Chinese farmers struggle as scorching drought wilts crops


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LONGQUAN, China (AP) — Hundreds of persimmon trees that should be loaded with yellow fruit lie wilted in Gan Bingdong’s greenhouse in southwestern China, adding to mounting farm losses in a scorching summer that is the country’s driest in six decades.

Gan’s farm south of the industrial metropolis of Chongqing lost half its vegetable crop in heat as high as 41 degrees Celsius (106 Fahrenheit) and a drought that has shrunk the giant Yangtze River and wilted crops across central China.

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Gan’s surviving eggplants are no bigger than strawberries. A reservoir beside his farm has run dry, forcing him to pump groundwater.

“This year’s high temperatures are very annoying,” Gan said.

Drought conditions across a swath of China from the densely populated east across central farming provinces into eastern Tibet have “significantly increased,” the national weather agency said Saturday.

The forecast called for high temperatures and no rain for at least three more days from Jiangsu and Anhui provinces northwest of Shanghai, through Chongqing and Sichuan provinces to the east of Tibet.

Local authorities were ordered to “use all available water sources” to supply households and livestock, the weather agency said.

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The biggest impact is in Sichuan, where factories have been shut down and offices and shopping malls told to turn off air-conditioning after reservoirs to generate hydropower fell to half their normal levels.

The province of 94 million people gets 80% of its electricity from hydropower dams.

Factories that make processor chips for smartphones, auto components, solar panels and other industrial goods were shut down for at least six days through Saturday. Some say output will be depressed while others say supplies to customers are unaffected.

The shutdowns add to challenges for the ruling Communist Party as President Xi Jinping, the country’s most powerful leader in decades, prepares to try to break with tradition and award himself a third five-year term as leader at a meeting in October or November.

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Growth in factory output and retail sales weakened in July, setting back China’s economic recovery after Shanghai and other industrial centers were shut down starting in late March to fight virus outbreaks.

The economy grew by just 2.5% over a year earlier in the first half of 2022, less than half the official annual goal of 5.5%.

State-run utilities are shifting power to Sichuan from other provinces. Authorities used fire trucks to deliver water to two dry villages near Chongqing.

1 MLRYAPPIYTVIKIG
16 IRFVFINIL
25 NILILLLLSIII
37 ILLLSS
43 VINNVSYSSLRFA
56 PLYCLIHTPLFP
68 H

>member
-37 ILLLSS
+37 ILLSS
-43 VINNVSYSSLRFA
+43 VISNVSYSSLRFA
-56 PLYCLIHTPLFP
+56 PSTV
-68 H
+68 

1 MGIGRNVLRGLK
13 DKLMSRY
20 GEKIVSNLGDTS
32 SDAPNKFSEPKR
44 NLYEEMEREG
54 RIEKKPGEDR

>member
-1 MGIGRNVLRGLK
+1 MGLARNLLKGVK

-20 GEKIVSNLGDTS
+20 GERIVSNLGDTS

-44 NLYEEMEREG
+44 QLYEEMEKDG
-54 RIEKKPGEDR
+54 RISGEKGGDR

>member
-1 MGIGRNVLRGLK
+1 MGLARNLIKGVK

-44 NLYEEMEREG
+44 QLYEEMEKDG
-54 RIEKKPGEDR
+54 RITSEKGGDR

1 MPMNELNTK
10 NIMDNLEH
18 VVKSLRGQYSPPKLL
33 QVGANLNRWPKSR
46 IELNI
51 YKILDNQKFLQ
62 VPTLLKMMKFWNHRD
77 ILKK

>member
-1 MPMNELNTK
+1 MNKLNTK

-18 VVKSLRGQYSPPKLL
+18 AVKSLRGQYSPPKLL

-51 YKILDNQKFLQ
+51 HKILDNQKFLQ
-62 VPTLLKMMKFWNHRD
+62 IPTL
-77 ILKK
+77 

In Hubei province, east of Chongqing, 220,000 people needed drinking water, while 6.9 million hectares (17 million acres) of crops were damaged, the provincial government said Saturday. It declared a drought emergency and released disaster aid.

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Some areas of central China have declared the summer planting season a total loss.

Authorities in Chongqing say an estimated 1 million people in rural areas will face drinking water shortages, the Shanghai news outlet The Paper reported.

Gan, the farmer south of Chongqing, said he has lost one-third of his persimmon plants.

Farmers in the area usually harvest rice in late August or September but plan to finish at least two weeks early before plants die, according to Gan.

A community reservoir beside Gan’s farm is nearly empty, leaving a pool surrounded by cracked earth. After supply canals ran dry, it sprang a leak and heat accelerated evaporation. Gan is pumping underground water for irrigation.

“If the high temperature comes every year, we will have to find a solution such as to build up nets, daily irrigation or to install a spray system to reduce the loss,” Gan said.

Meanwhile, other areas have suffered deadly flash floods.

Flooding in the northwestern province of Qinghai killed at least 23 people and left eight missing, the official Xinhua News Agency reported, citing local authorities.

Mudslides and overflowing rivers late Thursday hit six villages in Qinghai’s Datong county, the report said. Some 1,500 people were forced out of their homes.

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AP video producer Olivia Zhang contributed.

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